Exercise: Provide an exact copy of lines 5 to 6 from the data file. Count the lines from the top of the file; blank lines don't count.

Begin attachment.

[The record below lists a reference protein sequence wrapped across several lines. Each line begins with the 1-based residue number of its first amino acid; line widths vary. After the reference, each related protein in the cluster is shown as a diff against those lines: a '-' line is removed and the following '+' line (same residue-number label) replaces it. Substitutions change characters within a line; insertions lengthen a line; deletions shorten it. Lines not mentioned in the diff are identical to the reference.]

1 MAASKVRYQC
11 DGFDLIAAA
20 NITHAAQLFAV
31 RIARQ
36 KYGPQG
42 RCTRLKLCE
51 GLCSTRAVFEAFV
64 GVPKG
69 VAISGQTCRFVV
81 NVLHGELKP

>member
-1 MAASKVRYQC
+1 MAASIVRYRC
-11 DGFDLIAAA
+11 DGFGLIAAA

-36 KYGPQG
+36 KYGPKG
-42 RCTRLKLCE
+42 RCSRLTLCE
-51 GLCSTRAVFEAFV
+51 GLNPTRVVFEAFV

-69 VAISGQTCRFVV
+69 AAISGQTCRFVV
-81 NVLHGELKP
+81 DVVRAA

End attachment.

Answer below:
31 RIARQ
36 KYGPQG